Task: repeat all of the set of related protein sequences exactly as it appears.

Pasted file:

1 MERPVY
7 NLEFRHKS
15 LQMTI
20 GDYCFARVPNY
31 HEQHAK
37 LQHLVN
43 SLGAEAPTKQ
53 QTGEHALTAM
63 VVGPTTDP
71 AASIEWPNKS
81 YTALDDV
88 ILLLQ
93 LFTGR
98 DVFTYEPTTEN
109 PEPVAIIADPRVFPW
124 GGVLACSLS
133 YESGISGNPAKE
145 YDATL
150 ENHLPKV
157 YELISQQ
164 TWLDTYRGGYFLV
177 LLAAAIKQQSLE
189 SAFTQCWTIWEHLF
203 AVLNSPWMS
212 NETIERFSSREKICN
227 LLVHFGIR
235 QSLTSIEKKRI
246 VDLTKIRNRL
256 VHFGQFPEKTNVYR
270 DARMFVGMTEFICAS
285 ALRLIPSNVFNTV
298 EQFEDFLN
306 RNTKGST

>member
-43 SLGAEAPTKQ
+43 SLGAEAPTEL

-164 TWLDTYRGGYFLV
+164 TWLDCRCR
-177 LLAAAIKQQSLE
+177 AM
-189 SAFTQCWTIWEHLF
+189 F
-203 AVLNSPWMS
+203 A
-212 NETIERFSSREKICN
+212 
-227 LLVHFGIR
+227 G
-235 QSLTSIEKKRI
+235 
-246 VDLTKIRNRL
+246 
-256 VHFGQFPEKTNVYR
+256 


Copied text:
1 MERPVY
7 NLEFRHKS
15 LQMTI
20 GDYCFARVPNY
31 HEQHAK
37 LQHLVN
43 SLGAEAPTKQ
53 QTGEHALTAM
63 VVGPTTDP
71 AASIEWPNKS
81 YTALDDV
88 ILLLQ
93 LFTGR
98 DVFTYEPTTEN
109 PEPVAIIADPRVFPW
124 GGVLACSLS
133 YESGISGNPAKE
145 YDATL
150 ENHLPKV
157 YELISQQ
164 TWLDTYRGGYFLV
177 LLAAAIKQQSLE
189 SAFTQCWTIWEHLF
203 AVLNSPWMS
212 NETIERFSSREKICN
227 LLVHFGIR
235 QSLTSIEKKRI
246 VDLTKIRNRL
256 VHFGQFPEKTNVYR
270 DARMFVGMTEFICAS
285 ALRLIPSNVFNTV
298 EQFEDFLN
306 RNTKGST

>member
-43 SLGAEAPTKQ
+43 SLGAEAPTEL

-164 TWLDTYRGGYFLV
+164 TWLDCRCR
-177 LLAAAIKQQSLE
+177 AM
-189 SAFTQCWTIWEHLF
+189 F
-203 AVLNSPWMS
+203 A
-212 NETIERFSSREKICN
+212 
-227 LLVHFGIR
+227 G
-235 QSLTSIEKKRI
+235 
-246 VDLTKIRNRL
+246 
-256 VHFGQFPEKTNVYR
+256 